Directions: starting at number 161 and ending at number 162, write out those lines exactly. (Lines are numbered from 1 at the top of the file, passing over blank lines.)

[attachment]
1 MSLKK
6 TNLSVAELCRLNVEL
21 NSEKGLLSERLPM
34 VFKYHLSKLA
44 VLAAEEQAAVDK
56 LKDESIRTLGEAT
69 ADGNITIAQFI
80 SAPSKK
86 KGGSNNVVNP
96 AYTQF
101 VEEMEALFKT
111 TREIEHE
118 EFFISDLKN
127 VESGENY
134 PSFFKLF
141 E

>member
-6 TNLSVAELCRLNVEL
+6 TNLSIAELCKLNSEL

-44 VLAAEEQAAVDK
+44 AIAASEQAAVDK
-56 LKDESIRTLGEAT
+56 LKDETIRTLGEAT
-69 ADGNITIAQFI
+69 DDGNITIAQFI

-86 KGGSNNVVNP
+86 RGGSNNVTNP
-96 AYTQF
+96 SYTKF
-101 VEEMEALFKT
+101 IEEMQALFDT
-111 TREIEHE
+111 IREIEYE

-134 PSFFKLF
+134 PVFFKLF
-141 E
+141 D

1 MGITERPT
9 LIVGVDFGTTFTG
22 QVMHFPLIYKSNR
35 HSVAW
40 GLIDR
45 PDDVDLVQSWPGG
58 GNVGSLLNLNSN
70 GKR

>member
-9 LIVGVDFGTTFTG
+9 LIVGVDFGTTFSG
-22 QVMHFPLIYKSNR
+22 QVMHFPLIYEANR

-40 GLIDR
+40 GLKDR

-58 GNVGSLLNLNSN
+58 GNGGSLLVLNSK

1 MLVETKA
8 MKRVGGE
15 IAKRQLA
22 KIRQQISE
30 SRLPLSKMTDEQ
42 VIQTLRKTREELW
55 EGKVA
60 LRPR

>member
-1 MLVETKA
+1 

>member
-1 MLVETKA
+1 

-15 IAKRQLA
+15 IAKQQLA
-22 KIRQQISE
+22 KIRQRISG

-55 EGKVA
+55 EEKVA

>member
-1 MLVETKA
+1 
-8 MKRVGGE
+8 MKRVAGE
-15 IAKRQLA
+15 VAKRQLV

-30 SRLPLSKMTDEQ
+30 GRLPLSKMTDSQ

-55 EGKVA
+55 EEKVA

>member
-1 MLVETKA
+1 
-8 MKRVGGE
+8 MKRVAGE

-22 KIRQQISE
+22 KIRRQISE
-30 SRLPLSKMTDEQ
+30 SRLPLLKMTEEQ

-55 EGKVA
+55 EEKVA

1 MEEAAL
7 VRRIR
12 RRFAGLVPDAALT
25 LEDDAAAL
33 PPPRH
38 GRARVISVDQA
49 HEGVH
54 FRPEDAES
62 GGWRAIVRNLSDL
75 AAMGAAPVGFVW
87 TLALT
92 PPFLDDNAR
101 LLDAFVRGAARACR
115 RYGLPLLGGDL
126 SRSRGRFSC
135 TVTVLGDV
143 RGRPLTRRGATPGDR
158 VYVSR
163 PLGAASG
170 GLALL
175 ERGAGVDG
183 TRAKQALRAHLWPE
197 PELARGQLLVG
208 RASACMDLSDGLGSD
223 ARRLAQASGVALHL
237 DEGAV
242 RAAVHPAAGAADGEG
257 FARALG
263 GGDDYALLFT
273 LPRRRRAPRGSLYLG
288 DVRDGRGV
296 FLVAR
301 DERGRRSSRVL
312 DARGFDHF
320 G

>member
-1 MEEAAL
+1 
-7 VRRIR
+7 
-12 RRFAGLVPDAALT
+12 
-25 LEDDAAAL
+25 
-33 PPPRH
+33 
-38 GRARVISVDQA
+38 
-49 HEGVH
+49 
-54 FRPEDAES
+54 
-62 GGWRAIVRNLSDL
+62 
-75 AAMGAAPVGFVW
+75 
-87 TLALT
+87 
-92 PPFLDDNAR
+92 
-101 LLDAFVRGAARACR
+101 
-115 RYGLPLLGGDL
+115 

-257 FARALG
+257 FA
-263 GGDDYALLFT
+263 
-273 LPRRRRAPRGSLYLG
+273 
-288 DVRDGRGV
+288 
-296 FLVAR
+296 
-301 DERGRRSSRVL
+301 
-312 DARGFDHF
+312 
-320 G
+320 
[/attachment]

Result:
-257 FARALG
+257 FA